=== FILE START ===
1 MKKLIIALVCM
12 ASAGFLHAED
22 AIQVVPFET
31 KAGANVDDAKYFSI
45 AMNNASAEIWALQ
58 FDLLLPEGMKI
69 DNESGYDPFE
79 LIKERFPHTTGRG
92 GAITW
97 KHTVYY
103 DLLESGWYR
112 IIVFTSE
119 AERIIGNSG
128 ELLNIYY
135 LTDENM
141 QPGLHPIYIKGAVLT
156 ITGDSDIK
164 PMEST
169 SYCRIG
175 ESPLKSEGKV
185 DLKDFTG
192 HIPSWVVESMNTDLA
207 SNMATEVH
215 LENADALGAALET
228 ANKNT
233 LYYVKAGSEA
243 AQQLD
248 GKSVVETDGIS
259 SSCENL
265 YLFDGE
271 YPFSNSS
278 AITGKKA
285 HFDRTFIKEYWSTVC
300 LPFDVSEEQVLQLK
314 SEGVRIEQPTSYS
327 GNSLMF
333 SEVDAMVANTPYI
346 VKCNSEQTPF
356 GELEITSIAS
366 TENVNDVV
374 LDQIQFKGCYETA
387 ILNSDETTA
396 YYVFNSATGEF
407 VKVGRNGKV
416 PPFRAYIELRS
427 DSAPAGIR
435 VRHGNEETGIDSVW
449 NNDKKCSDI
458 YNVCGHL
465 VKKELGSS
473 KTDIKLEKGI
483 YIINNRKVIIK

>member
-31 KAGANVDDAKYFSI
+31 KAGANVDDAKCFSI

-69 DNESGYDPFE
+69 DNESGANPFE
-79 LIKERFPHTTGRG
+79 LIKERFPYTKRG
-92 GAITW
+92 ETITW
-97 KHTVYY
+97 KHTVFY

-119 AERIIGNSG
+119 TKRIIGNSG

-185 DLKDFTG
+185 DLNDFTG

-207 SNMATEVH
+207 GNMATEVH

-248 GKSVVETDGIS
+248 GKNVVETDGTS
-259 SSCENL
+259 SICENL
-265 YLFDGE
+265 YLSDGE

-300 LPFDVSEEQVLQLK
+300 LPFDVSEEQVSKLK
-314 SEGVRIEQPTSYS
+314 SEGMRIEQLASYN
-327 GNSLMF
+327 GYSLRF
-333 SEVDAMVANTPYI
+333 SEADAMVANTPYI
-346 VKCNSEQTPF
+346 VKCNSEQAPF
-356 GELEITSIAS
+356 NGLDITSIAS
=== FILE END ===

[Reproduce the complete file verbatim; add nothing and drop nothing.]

1 MKKLIIALVCM
12 ASAGFLHAED
22 AIQVVPFET
31 KAGANVDDAKYFSI
45 AMNNASAEIWALQ
58 FDLLLPEGMKI
69 DNESGYDPFE
79 LIKERFPHTTGRG
92 GAITW
97 KHTVYY
103 DLLESGWYR
112 IIVFTSE
119 AERIIGNSG
128 ELLNIYY
135 LTDENM
141 QPGLHPIYIKGAVLT
156 ITGDSDIK
164 PMEST
169 SYCRIG
175 ESPLKSEGKV
185 DLKDFTG
192 HIPSWVVESMNTDLA
207 SNMATEVH
215 LENADALGAALET
228 ANKNT
233 LYYVKAGSEA
243 AQQLD
248 GKSVVETDGIS
259 SSCENL
265 YLFDGE
271 YPFSNSS
278 AITGKKA
285 HFDRTFIKEYWSTVC
300 LPFDVSEEQVLQLK
314 SEGVRIEQPTSYS
327 GNSLMF
333 SEVDAMVANTPYI
346 VKCNSEQTPF
356 GELEITSIAS
366 TENVNDVV
374 LDQIQFKGCYETA
387 ILNSDETTA
396 YYVFNSATGEF
407 VKVGRNGKV
416 PPFRAYIELRS
427 DSAPAGIR
435 VRHGNEETGIDSVW
449 NNDKKCSDI
458 YNVCGHL
465 VKKELGSS
473 KTDIKLEKGI
483 YIINNRKVIIK

>member
-31 KAGANVDDAKYFSI
+31 KAGANVDDAKCFSI

-69 DNESGYDPFE
+69 DNESGANPFE
-79 LIKERFPHTTGRG
+79 LIKERFPYTKRG
-92 GAITW
+92 ETITW
-97 KHTVYY
+97 KHTVFY

-119 AERIIGNSG
+119 TKRIIGNSG

-185 DLKDFTG
+185 DLNDFTG

-207 SNMATEVH
+207 GNMATEVH

-248 GKSVVETDGIS
+248 GKNVVETDGTS
-259 SSCENL
+259 SICENL
-265 YLFDGE
+265 YLSDGE

-300 LPFDVSEEQVLQLK
+300 LPFDVSEEQVSKLK
-314 SEGVRIEQPTSYS
+314 SEGMRIEQLASYN
-327 GNSLMF
+327 GYSLRF
-333 SEVDAMVANTPYI
+333 SEADAMVANTPYI
-346 VKCNSEQTPF
+346 VKCNSEQAPF
-356 GELEITSIAS
+356 NGLDITSIAS